EMC Counters 'Whistleblower' Claims

Company says employee accusations of a coverup are 'baseless'

January 25, 2005

2 Min Read
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EMC Corp. (NYSE: EMC) is refuting claims of an employee who alleges his bosses told him to cover up a chip failure in Symmetrix products.

EMC spokeswoman Anne Pace says claims by plaintiff Jack Wade, detailed in the Cleveland Plain Dealer newspaper last week, are "baseless" and "not credible." She says EMC is confident that Wade's suit will ultimately prove to be without merit.

Actually, news of the Symmetrix "chip meltdown" isn't new. Byte and Switch approached EMC last June about rumors that certain Symmetrix systems had been affected by faulty parts (see News From the SAN Shoals). At the time, EMC acknowleged there had been a problem affecting a "limited batch" of Symmetrix 8000s that are now several years old.

EMC spokesman Mark Frederickson wouldn't be specific at the time, but he conceded the problem surfaced in SCSI components from an unspecified supplier in certain Symmetrix systems (not DMX ones) after extensive use. He also told us EMC had proactively contacted customers who might be affected and swapped in new components as needed. The problem, he said, was "largely behind" EMC.

What's new here is the employee's claim, outlined in the newspaper report, that EMC allegedly knew the chips in some Symmetrix systems were faulty and tried to cover the problem up, sometimes by telling customers they were due for an upgrade, then quietly switching chips without detailing the problem.Wade filed suit in October 2004 in Ohio's Franklin County Court of Common Pleas (case number 04-cv-010327). A copy of the complaint itself isn't available online, and neither Wade's lawyer nor EMC was able to produce it by press time.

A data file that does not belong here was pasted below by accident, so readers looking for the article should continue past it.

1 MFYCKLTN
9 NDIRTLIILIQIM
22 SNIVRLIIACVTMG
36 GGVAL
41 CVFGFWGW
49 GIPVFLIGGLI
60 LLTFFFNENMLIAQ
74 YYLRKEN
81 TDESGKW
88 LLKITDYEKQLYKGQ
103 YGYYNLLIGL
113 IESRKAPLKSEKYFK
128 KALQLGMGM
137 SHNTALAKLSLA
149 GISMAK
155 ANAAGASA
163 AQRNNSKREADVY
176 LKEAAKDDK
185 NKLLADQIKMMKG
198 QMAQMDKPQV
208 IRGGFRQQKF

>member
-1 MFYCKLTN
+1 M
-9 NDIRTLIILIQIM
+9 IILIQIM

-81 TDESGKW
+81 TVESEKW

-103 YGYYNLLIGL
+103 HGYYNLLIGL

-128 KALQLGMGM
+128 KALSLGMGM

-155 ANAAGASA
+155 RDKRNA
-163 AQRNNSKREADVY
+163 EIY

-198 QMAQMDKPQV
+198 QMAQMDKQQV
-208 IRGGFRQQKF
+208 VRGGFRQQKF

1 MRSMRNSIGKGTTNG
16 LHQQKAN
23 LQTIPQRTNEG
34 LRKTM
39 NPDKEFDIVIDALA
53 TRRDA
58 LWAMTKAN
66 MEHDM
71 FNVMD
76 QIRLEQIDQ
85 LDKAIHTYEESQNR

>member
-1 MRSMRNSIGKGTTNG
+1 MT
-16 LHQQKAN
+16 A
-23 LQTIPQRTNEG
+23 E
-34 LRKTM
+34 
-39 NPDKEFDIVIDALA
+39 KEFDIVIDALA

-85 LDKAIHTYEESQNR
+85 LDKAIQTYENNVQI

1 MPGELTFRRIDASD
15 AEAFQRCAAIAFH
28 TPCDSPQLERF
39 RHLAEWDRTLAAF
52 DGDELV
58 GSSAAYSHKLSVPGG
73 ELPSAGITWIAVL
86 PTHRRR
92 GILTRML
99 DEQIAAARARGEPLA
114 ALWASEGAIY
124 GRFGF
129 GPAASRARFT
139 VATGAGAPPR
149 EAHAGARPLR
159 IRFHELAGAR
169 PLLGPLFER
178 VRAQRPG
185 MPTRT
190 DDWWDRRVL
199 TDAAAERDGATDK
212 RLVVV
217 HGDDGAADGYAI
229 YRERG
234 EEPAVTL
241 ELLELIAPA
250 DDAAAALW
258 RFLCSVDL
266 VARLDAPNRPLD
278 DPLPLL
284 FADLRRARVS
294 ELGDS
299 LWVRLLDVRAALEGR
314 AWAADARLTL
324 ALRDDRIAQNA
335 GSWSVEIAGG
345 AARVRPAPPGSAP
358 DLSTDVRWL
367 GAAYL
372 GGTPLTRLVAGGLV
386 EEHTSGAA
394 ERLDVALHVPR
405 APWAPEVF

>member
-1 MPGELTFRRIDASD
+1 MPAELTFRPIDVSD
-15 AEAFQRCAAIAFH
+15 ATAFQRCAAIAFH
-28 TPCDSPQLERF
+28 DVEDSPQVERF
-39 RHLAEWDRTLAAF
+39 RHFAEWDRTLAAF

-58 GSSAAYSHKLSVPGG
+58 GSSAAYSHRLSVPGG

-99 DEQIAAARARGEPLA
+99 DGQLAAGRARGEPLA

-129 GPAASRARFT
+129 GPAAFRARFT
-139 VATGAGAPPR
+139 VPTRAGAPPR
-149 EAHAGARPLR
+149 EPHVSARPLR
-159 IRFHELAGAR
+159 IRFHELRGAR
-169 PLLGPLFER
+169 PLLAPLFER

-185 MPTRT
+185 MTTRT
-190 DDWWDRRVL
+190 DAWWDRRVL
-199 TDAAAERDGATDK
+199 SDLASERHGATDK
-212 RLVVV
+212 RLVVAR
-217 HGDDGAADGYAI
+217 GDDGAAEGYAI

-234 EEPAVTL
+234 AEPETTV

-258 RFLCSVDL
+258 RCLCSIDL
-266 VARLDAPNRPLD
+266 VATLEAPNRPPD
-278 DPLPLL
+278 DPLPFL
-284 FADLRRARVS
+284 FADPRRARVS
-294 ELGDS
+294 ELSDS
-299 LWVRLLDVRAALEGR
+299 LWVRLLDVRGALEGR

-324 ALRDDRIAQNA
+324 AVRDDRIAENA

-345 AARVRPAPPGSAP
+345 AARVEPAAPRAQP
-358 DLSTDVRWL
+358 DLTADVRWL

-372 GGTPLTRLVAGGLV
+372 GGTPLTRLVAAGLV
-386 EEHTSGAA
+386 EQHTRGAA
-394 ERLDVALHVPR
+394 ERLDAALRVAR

Wade remains an employee of EMC, Pace states. She says she's not at liberty, though, to say what his status is (i.e, whether he's suspended, on permanent disability, or otherwise). He does not appear to be working full time.

At this point, there just isn't enough information available from enough reliable sources to determine the potential effect Wade's allegations could have on EMC. What is available is an array of intriguing facts and factoids that are largely inconclusive.

It may be significant that the customers Wade reportedly names in his filings don't have much to say. One of these, the State of Ohio's Department of Administrative Services, appears unfazed. "We got what we ordered from EMC. There's nothing out of the ordinary here," says spokesman Ben Piscitelli. When asked if the agency will pursue Wade's allegations that EMC hookwinked them, Piscitelli says, "No. Why would we?"

Another customer, Bank One, declined to comment but confirmed there is no suit by the bank against EMC. Convergys Corp. (NYSE: CVG), also named by Wade, declined to comment.Stay tuned for more information as events unfold.

Mary Jander, Site Editor, Byte and Switch

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